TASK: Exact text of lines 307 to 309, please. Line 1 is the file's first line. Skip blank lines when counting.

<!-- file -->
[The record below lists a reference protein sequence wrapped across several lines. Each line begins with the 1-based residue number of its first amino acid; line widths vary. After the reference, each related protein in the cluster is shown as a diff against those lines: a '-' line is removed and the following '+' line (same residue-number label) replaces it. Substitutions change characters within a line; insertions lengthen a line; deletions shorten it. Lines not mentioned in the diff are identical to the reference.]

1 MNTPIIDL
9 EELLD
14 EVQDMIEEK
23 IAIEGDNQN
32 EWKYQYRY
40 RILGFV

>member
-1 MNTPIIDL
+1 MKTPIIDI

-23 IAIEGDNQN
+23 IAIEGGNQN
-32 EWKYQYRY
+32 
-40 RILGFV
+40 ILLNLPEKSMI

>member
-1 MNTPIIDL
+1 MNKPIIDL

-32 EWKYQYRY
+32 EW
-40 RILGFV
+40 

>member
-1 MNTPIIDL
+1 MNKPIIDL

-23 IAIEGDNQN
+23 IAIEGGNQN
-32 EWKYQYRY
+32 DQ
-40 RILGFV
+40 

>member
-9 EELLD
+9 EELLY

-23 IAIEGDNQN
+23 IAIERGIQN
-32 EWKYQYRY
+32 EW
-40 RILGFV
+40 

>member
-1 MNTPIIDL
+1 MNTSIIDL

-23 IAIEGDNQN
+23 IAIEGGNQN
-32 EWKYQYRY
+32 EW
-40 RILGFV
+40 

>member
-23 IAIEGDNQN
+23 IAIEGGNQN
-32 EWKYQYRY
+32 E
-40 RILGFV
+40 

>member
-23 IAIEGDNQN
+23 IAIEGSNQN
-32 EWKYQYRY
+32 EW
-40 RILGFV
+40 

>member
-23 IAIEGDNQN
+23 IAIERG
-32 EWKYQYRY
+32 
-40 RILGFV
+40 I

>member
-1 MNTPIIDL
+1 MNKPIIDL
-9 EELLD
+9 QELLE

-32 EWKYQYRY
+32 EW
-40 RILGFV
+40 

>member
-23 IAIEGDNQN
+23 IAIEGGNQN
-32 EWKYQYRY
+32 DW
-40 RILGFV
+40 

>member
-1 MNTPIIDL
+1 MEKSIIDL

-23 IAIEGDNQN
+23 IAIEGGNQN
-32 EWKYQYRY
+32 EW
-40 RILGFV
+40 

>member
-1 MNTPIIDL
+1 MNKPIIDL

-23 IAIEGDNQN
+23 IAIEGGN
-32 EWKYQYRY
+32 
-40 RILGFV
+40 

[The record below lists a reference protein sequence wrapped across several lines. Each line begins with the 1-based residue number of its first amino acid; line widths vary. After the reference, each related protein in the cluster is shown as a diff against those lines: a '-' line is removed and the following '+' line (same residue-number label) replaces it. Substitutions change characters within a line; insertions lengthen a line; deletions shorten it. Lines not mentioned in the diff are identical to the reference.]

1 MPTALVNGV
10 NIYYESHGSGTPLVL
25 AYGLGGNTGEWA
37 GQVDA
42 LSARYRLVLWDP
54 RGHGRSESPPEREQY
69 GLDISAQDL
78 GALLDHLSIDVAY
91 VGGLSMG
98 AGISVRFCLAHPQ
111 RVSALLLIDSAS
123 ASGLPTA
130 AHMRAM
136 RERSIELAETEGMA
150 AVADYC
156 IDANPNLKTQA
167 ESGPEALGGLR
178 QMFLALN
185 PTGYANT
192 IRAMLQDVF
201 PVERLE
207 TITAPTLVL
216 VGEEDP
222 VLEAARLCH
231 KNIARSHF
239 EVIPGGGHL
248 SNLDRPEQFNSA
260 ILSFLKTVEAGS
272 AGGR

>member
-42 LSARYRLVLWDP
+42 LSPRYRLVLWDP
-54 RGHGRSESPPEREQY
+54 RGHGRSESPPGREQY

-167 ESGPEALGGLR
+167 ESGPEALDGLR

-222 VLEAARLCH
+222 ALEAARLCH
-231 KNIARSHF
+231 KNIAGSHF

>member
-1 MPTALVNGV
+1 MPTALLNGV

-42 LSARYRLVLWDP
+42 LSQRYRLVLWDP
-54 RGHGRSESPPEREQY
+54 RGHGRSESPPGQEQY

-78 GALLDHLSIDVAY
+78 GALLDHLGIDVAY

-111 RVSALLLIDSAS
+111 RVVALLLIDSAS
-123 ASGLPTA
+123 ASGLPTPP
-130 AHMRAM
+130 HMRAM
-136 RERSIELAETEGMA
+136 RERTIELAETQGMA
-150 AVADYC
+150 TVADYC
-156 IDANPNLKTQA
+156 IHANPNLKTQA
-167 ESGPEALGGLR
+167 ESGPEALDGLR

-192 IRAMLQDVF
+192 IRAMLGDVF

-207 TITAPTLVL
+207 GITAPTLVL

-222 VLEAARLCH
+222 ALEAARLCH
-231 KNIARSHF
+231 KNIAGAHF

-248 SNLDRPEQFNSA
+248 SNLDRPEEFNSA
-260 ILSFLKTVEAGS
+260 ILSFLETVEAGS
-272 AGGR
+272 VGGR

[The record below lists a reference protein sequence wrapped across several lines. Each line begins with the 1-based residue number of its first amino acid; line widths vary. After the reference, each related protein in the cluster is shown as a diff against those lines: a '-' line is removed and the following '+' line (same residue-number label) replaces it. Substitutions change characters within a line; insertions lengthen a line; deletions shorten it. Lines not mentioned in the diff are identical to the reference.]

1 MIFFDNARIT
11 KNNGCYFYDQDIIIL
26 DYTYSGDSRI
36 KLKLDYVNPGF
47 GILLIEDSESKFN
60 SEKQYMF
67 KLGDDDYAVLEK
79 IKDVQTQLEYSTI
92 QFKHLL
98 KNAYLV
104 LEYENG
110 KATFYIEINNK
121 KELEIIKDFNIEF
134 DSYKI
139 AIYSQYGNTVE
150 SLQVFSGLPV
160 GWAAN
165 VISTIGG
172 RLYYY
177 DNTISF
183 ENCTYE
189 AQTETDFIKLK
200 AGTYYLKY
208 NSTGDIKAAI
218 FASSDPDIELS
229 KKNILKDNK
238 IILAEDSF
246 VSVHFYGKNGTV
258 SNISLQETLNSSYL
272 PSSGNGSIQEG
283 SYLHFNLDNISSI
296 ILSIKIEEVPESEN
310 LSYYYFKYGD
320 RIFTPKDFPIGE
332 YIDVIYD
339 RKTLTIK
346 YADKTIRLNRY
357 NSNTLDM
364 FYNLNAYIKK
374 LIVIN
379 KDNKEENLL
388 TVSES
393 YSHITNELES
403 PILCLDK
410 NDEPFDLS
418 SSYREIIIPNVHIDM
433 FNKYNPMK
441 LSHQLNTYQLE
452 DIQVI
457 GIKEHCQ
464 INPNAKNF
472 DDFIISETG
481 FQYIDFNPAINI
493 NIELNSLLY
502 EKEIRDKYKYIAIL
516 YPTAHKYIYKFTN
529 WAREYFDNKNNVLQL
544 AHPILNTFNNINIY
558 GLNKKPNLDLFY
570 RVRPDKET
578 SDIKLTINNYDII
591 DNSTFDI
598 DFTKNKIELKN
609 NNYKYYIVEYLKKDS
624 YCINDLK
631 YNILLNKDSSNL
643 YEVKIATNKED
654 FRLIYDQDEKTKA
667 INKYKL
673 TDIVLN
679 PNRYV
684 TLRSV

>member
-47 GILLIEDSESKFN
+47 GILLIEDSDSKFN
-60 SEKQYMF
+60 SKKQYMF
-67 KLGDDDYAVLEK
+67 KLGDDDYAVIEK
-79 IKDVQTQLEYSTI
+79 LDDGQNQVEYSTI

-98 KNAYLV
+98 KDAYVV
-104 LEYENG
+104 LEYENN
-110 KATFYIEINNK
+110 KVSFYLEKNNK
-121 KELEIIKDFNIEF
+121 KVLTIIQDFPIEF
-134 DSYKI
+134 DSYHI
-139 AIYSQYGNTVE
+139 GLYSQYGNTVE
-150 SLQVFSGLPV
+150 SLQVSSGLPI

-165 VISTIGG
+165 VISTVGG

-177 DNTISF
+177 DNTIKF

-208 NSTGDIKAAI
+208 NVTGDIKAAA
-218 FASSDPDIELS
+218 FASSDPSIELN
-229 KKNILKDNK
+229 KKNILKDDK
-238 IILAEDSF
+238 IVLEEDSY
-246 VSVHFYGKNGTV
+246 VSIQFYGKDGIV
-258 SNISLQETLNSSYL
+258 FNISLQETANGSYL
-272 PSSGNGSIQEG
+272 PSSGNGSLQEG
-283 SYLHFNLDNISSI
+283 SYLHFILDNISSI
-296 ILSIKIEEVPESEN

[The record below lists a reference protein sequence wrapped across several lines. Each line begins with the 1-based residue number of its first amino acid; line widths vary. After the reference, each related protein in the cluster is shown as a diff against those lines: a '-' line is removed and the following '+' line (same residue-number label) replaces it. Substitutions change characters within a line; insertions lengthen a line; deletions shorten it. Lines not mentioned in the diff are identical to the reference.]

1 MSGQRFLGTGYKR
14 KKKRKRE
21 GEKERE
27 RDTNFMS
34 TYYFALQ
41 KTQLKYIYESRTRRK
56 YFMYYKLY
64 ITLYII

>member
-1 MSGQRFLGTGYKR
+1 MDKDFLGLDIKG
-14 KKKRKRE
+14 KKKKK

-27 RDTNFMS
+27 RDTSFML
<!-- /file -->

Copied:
41 KTQLKYIYESRTRRK
56 YFMYYKLY
64 ITLYII